Happy Friday! We’ve got a lot of social media updates this week, including Facebook combating “fake news,” Snapchat groups, Twitter’s new live videos, Instagram stories, and much more. Get all the latest below.
Is it okay to shout fire in a crowded movie theater if you yell “JUST KIDDING!” afterward? After months of issues with fake news stories spreading over the platform, Facebook is finally taking a stand. A problem that often originates with “reporters” that actively want to share false news stories, fake news started spreading on Facebook this summer when the platform cut its human Trending Topics team in favor of an algorithm. In order to stop the spread of fake news, Facebook announced a four-part plan mapping out steps that it will be taking. It will now be easier for users to flag fake news via implementation of a third-party fact-checking source that will verify whether or not news stories are real or fake, stating that “If the fact checking organizations identify a story as fake, it will get flagged as disputed and there will be a link to the corresponding article explaining why. Stories that have been disputed may also appear lower in News Feed. It will still be possible to share these stories, but you will see a warning that the story has been disputed as you share.”
While this approach is welcomed by many, many others worry that this may be an early step toward suppressing the press. Some stories are clearly fake, but in other cases, the truth can be subjective. How can we guarantee that fact checkers aren’t as biased as those that write fake news? Will these early steps to combat fake news evolve into an active social media society that polices the sharing of news stories? Facebook is well intended, saying, “It’s important to us that the stories you see on Facebook are authentic and meaningful. We’re excited about this progress, but we know there’s more to be done. We’re going to keep working on this problem for as long as it takes to get it right.” But in these early days, several questions still exist. In any case, this social media example shows the importance of sharing content wisely and being careful not to just jump on the “shiny new toy” bandwagon. Be sure to stay tuned for updates in the weeks to come!
This week Snapchat announced that their new update will feature a group chat function. Up to 16 users will be able to communicate in the group chat, and in true Snapchat fashion, all chats and photos in the chat disappear after each user views it. Group chats will last for 24 hours. This is a big step for Snapchat, but we’re still holding out hope for a group function that allows you to set pre-determined groups of friends to send an individual snap to (ie. “Family,” Work Friends,” “GoT Fans!”)
Livestreamers rejoice! The Twitter mobile app now allows users to share live videos. This seems very similar to Periscope, making many question whether or not Twitter plans to continue its relationship with the live-streaming app. Reports show that Periscope viewers do not tend to return after first viewing a video, so Twitter is testing out live streaming within the platform itself.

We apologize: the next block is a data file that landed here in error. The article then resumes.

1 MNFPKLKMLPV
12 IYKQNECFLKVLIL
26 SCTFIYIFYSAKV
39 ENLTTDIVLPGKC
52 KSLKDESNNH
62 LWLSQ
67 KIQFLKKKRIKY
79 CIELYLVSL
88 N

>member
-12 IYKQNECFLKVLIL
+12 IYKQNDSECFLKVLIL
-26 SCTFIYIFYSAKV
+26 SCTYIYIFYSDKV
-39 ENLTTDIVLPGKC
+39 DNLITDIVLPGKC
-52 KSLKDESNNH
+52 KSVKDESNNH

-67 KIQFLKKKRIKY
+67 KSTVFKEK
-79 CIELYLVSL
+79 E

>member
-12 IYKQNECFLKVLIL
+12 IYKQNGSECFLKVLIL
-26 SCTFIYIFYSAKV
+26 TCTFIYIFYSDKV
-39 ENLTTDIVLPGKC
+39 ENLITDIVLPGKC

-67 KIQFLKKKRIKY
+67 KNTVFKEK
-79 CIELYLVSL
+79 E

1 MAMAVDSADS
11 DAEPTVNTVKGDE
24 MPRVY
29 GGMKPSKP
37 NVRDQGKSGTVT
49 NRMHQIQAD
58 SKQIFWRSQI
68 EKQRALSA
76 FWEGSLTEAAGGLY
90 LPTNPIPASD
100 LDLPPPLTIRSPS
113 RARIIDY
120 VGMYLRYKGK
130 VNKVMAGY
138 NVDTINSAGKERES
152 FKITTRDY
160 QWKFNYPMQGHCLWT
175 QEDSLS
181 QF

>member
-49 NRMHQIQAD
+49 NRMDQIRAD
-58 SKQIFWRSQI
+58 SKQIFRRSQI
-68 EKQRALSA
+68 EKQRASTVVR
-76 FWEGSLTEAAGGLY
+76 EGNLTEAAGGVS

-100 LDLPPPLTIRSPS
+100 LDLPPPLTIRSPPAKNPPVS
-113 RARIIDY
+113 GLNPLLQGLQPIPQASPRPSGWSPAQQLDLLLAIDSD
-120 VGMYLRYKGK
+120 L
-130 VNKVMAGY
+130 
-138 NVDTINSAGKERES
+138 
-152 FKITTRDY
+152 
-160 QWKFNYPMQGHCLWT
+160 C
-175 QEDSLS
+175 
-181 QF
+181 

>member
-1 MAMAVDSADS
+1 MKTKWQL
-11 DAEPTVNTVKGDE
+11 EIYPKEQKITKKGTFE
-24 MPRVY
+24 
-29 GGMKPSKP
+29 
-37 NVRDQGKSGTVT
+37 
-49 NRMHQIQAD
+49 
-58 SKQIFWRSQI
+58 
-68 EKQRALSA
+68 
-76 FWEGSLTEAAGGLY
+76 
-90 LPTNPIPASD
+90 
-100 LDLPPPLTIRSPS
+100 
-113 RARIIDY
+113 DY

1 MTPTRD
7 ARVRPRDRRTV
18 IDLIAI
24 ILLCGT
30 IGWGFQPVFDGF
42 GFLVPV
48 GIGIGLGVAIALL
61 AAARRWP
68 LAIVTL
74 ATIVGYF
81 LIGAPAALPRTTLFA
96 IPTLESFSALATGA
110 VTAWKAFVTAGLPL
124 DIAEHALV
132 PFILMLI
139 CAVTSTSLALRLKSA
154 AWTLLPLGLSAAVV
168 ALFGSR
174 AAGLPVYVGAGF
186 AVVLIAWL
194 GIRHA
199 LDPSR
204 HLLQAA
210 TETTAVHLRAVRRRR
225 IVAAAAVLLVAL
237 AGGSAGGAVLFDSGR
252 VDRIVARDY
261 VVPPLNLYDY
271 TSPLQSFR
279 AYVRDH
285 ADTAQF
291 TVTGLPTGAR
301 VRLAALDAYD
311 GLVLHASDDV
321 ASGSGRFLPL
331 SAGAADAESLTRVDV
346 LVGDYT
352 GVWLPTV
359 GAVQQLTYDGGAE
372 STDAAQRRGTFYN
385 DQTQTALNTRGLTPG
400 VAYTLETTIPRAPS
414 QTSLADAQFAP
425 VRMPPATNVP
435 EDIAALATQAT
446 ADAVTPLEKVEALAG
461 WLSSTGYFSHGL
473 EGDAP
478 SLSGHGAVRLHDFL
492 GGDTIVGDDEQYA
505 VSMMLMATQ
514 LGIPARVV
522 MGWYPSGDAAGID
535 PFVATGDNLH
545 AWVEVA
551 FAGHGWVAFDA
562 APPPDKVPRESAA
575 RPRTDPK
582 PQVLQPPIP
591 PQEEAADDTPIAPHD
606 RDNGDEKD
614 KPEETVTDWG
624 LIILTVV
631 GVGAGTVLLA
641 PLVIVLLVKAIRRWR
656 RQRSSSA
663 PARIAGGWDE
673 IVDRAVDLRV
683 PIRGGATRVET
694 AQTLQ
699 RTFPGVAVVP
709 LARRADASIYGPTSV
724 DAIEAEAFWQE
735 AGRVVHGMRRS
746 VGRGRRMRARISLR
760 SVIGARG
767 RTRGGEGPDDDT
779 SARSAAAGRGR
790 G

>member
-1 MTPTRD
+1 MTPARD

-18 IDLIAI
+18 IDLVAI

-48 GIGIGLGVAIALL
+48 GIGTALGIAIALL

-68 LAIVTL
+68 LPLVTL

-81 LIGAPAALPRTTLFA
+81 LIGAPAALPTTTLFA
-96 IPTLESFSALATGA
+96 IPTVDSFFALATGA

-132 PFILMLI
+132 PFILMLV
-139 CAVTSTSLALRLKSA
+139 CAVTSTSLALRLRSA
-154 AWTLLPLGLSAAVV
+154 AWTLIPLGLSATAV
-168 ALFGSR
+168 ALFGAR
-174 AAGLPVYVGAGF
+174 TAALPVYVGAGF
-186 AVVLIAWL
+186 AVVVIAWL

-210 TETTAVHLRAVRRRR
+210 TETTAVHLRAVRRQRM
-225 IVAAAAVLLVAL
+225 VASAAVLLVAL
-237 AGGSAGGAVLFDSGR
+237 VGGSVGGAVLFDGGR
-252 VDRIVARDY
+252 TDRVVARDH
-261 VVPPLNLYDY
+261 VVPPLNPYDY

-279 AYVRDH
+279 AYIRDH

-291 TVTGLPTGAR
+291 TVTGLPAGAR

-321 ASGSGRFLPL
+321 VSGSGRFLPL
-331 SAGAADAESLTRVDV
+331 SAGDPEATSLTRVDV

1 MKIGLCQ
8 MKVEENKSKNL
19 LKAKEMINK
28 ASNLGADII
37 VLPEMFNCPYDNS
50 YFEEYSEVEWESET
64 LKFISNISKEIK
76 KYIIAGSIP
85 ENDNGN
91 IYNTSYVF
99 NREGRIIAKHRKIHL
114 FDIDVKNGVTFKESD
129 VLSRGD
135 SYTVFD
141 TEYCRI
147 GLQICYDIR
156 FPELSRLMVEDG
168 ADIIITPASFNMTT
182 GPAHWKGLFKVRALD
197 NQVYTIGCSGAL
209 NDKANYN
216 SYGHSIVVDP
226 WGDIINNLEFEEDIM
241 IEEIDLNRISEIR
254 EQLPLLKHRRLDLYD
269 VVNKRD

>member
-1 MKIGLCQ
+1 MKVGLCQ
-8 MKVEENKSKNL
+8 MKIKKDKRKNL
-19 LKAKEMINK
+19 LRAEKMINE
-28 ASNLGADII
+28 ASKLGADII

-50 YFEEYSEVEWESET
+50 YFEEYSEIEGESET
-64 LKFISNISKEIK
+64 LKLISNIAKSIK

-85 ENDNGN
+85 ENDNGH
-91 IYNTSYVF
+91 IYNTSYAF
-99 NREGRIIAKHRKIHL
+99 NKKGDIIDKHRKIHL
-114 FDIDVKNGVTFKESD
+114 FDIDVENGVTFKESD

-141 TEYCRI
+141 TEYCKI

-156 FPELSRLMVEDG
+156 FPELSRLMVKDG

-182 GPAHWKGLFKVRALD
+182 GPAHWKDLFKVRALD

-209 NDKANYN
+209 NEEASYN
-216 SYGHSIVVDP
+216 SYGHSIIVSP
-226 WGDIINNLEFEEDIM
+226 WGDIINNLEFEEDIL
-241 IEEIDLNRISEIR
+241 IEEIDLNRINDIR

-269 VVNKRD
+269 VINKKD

This week Snapchat launched templates that help to make Geofilters even easier to use. Geofilters, which were introduced in 2014, are images that users can put on their photos and videos. These filters are only available if users are within a certain geographical location. Snapchat hopes that providing templates will increase Snapchat profits, as businesses must pay to create Geofilters. What do you think about the new feature?
This week the BBC shared its finding that 18% of Instagram users watch Instagram live stories daily and 53% of users view live stories monthly. These numbers may not seem staggering—but analysts are hopeful that the service will continue to gain traction. Instagram stories, similar to Snapchat, are photo or video moments that users share for just 24 hours before they disappear. The success of Instagram Stories is important, as their results may influence whether or not other social media services will adopt expiring content models. We’ve fully embraced Instagram Stories, and hope they stay around!
2017 is almost here! And social media juggernauts like Facebook and Instagram are a great way to look back at what you’ve done this year. This week Facebook gave users the option to share a video with their personal highlights from 2016. This video includes popular photos that they share and tells how many pieces of content the user liked. Additionally, the site 2016BestNine helps Instagram users share their nine most popular photos from 2016. Did you jump on the “year-in-recap” bandwagon this week?